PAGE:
Chris Harris, former licensed Senior Reactor Operator and engineer, Nutrimedical Report, Nov. 7, 2013 (at 33:30 in): The borated rubber has been degraded. […] The better the shutdown margin, the better off you are. Now with the borated rubber — it has been admitted, Tepco said it’s been damaged — that was adding shutdown margin and now it’s reduced. And when you get down to no shutdown margin, you’ve got a criticality event.
Arnie Gundersen, chief engineer at Fairewinds Energy Education, KZYX, Sept. 9, 2013: Tokyo Electric has admitted that the boron between these fuel cells — there’s a boron wafer in between the fuel to prevent something called an inadvertent criticality, you can have a nuclear chain reaction in the fuel pool, and that’s not a good thing — but they’ve admitted that all the boron has disintegrated. So the only thing preventing a chain reaction from occurring […] in the fuel racks themselves, is the fact they put all sorts of boron in the water. But if the rods get too close to each other, they can still fire up again and create a chain reaction in the nuclear fuel pool.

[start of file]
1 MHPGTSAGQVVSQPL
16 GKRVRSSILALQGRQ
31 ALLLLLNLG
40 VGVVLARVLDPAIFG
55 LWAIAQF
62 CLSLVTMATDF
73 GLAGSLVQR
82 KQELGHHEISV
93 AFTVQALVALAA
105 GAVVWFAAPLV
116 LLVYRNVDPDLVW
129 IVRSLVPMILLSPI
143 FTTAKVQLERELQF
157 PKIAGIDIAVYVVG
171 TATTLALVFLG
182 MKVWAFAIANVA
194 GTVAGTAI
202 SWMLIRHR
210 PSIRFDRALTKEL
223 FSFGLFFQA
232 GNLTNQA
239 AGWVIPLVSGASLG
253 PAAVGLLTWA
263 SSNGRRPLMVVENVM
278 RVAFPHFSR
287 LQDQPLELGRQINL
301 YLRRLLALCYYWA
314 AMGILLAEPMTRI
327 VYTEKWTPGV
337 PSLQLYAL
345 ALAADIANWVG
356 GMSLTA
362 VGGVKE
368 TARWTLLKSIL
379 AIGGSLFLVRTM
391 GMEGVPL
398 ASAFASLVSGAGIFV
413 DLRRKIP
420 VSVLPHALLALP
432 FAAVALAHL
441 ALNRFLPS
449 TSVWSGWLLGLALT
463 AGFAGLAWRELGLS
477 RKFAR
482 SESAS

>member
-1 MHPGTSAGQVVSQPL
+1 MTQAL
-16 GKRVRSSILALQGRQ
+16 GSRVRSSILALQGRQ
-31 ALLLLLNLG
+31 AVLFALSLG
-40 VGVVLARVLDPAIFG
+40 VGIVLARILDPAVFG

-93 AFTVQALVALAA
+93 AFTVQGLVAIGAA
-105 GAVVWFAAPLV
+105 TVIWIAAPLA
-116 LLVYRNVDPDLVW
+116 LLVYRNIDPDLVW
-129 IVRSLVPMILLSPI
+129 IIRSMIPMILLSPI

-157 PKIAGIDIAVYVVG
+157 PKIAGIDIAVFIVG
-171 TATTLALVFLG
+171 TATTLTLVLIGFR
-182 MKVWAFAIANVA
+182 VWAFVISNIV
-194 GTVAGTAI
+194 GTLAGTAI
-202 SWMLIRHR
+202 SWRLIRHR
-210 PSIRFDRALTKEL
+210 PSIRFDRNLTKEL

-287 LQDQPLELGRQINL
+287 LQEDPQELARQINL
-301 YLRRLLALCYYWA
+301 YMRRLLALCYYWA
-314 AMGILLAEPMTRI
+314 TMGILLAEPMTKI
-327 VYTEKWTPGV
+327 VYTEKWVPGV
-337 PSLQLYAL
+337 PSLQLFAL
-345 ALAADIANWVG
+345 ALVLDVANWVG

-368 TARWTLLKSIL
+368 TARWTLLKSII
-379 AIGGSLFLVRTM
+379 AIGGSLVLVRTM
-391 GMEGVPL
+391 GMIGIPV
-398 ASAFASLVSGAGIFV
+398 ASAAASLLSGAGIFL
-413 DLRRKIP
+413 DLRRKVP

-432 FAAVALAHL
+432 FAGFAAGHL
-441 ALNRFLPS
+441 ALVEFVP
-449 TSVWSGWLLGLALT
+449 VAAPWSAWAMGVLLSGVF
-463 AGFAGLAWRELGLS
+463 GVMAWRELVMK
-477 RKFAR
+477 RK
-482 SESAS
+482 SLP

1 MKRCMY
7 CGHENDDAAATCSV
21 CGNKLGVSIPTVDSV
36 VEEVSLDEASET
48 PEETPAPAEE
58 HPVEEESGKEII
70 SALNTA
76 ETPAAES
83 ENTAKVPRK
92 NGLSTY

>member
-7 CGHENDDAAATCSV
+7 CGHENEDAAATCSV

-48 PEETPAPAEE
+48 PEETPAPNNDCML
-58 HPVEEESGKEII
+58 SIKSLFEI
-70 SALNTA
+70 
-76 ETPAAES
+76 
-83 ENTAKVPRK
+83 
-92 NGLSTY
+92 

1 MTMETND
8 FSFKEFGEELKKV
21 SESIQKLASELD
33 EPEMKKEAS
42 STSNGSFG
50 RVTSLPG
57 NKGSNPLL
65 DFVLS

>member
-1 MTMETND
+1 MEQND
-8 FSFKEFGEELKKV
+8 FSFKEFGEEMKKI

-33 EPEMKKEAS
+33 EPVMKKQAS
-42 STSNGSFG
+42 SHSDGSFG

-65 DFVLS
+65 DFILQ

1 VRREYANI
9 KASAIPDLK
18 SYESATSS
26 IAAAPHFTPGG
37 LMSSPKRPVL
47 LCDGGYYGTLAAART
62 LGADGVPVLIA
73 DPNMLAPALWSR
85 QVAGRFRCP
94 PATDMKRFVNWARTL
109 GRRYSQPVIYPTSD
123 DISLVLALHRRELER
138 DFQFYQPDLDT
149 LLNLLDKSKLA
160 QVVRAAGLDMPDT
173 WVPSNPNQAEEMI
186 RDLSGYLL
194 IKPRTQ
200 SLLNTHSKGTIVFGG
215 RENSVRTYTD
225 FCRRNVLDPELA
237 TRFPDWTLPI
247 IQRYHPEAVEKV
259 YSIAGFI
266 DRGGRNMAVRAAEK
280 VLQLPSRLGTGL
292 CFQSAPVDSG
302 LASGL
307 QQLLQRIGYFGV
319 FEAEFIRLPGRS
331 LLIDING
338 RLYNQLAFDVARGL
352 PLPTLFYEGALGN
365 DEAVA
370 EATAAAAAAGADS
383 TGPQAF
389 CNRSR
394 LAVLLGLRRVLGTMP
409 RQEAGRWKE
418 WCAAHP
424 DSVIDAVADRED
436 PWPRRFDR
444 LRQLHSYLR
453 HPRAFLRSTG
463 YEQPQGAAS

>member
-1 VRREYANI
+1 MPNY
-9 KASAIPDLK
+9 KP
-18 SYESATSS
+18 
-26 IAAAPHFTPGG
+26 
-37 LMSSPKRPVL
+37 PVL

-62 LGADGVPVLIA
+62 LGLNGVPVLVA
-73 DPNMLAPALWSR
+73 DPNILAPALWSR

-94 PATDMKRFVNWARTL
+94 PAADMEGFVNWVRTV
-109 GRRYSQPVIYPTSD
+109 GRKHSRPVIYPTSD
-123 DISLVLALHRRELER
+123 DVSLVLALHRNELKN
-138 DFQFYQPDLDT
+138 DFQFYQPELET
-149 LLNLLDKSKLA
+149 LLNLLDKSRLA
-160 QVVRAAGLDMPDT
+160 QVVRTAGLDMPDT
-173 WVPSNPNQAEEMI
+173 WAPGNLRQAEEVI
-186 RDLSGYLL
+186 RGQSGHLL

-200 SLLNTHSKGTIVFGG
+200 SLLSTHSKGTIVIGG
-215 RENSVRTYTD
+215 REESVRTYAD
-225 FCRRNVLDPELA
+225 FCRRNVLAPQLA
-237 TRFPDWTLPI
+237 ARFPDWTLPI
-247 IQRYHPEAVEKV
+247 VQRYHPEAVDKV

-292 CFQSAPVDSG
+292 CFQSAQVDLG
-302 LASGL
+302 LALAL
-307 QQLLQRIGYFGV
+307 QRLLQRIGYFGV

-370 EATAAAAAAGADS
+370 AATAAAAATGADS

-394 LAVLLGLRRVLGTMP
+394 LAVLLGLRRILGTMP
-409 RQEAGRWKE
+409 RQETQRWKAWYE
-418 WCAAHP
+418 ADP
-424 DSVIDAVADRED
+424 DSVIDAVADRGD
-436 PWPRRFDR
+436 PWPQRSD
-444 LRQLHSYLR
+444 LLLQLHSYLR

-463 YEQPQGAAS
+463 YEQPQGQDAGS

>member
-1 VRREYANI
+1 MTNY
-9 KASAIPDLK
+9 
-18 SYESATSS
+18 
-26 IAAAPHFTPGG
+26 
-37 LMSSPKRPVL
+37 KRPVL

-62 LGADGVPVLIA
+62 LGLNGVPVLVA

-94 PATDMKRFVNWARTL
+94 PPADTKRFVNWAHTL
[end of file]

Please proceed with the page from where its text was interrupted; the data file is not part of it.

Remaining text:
Japan Times, Nov. 14, 2013: Another risk is dropping the assemblies and damaging them. “It is imperative not to drop the assemblies when removing and after removing them from the racks,” said Hisashi Ninokata, a nuclear expert and professor at Polytechnic University of Milan in Italy. “In the worst-case scenario, dropping a cask is conceivable. […]” said Masayuki Ono, a Tepco spokesman. […] Asked if it’s possible for the spent fuel to achieve recriticality, Zengo Aizawa, vice president of Tepco overseeing the Fukushima crisis, said this is highly improbable since the removal process basically deals with one assembly at a time, and the utility has confirmed that one assembly alone cannot cause a nuclear chain reaction.
Full Nov. 7 interview with Harris here